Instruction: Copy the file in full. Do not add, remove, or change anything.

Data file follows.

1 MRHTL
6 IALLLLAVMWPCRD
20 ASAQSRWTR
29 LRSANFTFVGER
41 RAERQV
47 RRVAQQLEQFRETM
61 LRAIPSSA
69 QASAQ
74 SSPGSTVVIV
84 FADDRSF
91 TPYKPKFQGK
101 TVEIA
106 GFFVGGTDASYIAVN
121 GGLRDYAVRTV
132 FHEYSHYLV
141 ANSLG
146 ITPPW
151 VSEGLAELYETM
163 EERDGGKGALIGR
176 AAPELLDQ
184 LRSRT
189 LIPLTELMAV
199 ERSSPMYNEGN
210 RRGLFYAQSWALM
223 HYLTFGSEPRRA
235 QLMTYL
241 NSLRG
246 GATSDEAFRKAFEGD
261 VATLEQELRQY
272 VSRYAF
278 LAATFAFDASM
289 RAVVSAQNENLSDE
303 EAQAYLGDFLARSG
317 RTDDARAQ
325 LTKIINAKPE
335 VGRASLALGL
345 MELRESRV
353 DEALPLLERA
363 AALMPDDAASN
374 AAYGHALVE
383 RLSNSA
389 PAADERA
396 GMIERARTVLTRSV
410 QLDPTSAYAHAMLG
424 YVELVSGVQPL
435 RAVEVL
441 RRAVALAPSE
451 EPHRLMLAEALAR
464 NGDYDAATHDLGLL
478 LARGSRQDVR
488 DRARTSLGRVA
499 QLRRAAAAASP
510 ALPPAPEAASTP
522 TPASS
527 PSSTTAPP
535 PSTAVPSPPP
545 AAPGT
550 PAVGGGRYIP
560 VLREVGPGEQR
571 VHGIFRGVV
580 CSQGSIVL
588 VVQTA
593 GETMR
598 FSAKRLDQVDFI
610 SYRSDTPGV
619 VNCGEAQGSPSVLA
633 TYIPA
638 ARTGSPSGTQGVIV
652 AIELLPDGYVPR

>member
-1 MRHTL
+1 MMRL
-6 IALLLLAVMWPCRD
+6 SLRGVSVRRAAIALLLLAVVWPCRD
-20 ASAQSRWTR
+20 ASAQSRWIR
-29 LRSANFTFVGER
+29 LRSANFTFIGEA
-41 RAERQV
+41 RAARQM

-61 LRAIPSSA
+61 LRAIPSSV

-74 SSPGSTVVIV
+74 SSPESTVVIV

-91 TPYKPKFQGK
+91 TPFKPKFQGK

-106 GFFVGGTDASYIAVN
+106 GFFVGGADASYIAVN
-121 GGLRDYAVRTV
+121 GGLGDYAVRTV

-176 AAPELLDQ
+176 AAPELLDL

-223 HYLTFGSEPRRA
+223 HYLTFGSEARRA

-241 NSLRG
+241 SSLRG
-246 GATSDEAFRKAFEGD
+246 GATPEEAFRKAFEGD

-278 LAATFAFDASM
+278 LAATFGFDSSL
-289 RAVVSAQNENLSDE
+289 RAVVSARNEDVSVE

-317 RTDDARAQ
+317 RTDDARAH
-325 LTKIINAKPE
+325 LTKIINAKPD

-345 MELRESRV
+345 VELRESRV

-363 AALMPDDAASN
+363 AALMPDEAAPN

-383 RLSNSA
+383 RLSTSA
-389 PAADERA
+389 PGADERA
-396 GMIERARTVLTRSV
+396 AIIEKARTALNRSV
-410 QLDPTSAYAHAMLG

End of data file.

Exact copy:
1 MRHTL
6 IALLLLAVMWPCRD
20 ASAQSRWTR
29 LRSANFTFVGER
41 RAERQV
47 RRVAQQLEQFRETM
61 LRAIPSSA
69 QASAQ
74 SSPGSTVVIV
84 FADDRSF
91 TPYKPKFQGK
101 TVEIA
106 GFFVGGTDASYIAVN
121 GGLRDYAVRTV
132 FHEYSHYLV
141 ANSLG
146 ITPPW
151 VSEGLAELYETM
163 EERDGGKGALIGR
176 AAPELLDQ
184 LRSRT
189 LIPLTELMAV
199 ERSSPMYNEGN
210 RRGLFYAQSWALM
223 HYLTFGSEPRRA
235 QLMTYL
241 NSLRG
246 GATSDEAFRKAFEGD
261 VATLEQELRQY
272 VSRYAF
278 LAATFAFDASM
289 RAVVSAQNENLSDE
303 EAQAYLGDFLARSG
317 RTDDARAQ
325 LTKIINAKPE
335 VGRASLALGL
345 MELRESRV
353 DEALPLLERA
363 AALMPDDAASN
374 AAYGHALVE
383 RLSNSA
389 PAADERA
396 GMIERARTVLTRSV
410 QLDPTSAYAHAMLG
424 YVELVSGVQPL
435 RAVEVL
441 RRAVALAPSE
451 EPHRLMLAEALAR
464 NGDYDAATHDLGLL
478 LARGSRQDVR
488 DRARTSLGRVA
499 QLRRAAAAASP
510 ALPPAPEAASTP
522 TPASS
527 PSSTTAPP
535 PSTAVPSPPP
545 AAPGT
550 PAVGGGRYIP
560 VLREVGPGEQR
571 VHGIFRGVV
580 CSQGSIVL
588 VVQTA
593 GETMR
598 FSAKRLDQVDFI
610 SYRSDTPGV
619 VNCGEAQGSPSVLA
633 TYIPA
638 ARTGSPSGTQGVIV
652 AIELLPDGYVPR

>member
-1 MRHTL
+1 MMRL
-6 IALLLLAVMWPCRD
+6 SLRGVSVRRAAIALLLLAVVWPCRD
-20 ASAQSRWTR
+20 ASAQSRWIR
-29 LRSANFTFVGER
+29 LRSANFTFIGEA
-41 RAERQV
+41 RAARQM

-61 LRAIPSSA
+61 LRAIPSSV

-74 SSPGSTVVIV
+74 SSPESTVVIV

-91 TPYKPKFQGK
+91 TPFKPKFQGK

-106 GFFVGGTDASYIAVN
+106 GFFVGGADASYIAVN
-121 GGLRDYAVRTV
+121 GGLGDYAVRTV

-176 AAPELLDQ
+176 AAPELLDL

-223 HYLTFGSEPRRA
+223 HYLTFGSEARRA

-241 NSLRG
+241 SSLRG
-246 GATSDEAFRKAFEGD
+246 GATPEEAFRKAFEGD

-278 LAATFAFDASM
+278 LAATFGFDSSL
-289 RAVVSAQNENLSDE
+289 RAVVSARNEDVSVE

-317 RTDDARAQ
+317 RTDDARAH
-325 LTKIINAKPE
+325 LTKIINAKPD

-345 MELRESRV
+345 VELRESRV

-363 AALMPDDAASN
+363 AALMPDEAAPN

-383 RLSNSA
+383 RLSTSA
-389 PAADERA
+389 PGADERA
-396 GMIERARTVLTRSV
+396 AIIEKARTALNRSV
-410 QLDPTSAYAHAMLG